Let’s Play the Empire: Total War Multiplayer Campaign – Episode I: The War Begins (France)

The following post, by Peter Davies (aka Beefeater1980), playing France, is the belated first instalment in the Empire: Total War multiplayer campaign write up! Click here to see what it’s all about.

 

In this episode, Britain and France go to war on the high seas and in the Low Countries. Will one side score a knockout blow early on? Or will the war turn into an early stalemate?

 

Over to PD…

 

***

 

Here they come (Crick! Crack! Bang!), those red-coated, black-booted, musket-toting minions of a mercantile empire, flags waving and cannons bristling. In ETW, Britain has advantages to make a royal weep and hang up his ius primae nocti: unassailable home regions in Europe that can each churn out a land unit or several every turn; high-value ports, ready to knock out those sleek and deadly fifth-rate ships that will demolish the sixth-raters I can build in the time it takes to say ‘Hornblower’; and the most powerful alliance in Europe at its beck and call.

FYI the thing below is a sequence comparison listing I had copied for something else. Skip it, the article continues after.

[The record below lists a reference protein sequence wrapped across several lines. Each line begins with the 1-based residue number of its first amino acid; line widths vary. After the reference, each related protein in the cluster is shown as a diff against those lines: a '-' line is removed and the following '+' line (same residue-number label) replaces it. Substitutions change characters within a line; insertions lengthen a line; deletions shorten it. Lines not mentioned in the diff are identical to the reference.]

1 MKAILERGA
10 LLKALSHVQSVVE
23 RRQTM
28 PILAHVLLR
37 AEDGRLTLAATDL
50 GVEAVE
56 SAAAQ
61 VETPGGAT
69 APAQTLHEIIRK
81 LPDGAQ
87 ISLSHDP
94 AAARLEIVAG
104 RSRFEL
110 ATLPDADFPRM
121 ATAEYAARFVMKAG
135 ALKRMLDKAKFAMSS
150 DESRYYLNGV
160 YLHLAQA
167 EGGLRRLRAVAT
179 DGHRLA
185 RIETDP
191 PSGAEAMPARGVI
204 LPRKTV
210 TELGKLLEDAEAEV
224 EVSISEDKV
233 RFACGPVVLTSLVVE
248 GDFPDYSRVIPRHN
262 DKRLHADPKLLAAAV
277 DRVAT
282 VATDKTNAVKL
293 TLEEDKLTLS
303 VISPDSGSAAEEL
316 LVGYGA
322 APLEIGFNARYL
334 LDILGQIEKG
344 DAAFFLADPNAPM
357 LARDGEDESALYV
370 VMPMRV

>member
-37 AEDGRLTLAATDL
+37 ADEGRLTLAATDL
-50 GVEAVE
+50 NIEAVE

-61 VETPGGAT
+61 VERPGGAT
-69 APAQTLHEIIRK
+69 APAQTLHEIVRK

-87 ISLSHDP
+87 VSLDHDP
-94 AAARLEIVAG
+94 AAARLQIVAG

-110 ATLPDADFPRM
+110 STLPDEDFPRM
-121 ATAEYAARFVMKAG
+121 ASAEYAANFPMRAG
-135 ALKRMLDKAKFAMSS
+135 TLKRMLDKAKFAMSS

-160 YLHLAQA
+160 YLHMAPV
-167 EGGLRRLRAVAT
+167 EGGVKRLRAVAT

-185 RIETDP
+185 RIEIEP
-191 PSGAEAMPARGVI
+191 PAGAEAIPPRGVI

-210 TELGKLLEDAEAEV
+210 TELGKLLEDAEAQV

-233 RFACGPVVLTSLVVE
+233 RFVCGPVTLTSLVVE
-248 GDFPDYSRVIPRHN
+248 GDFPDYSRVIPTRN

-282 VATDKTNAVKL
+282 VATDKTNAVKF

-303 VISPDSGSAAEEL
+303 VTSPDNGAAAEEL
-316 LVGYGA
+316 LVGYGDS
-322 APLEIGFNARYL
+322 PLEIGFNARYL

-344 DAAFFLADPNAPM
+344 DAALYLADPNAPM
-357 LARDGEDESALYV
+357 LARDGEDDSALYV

Against them stands France and my enviable record of five defeats and no wins against the campaign AI on ‘Normal’. Oh, and Spain as an ally: 10/10 for machismo but, in deference to Real Historical Fact, her glory days are behind her and she will lose interest a few years in, only to spend the rest of the game swigging Sangria and reminiscing about Pizarro and Cortes. Gentlemen, place your bets!

 

And yet. PS may have more and better ships and an invulnerable home base but the British army starts the game small and unimposing: France on the other hand has a solid core of infantry, cavalry and artillery in Europe itself and a huge income from her home regions – after a couple of turns I was pulling in around 8000 income per turn net despite a comprehensive trade blockade. If anyone can save the world from the fate of British hegemony, association football and the expression ‘eff off’, it is La Grande Nation.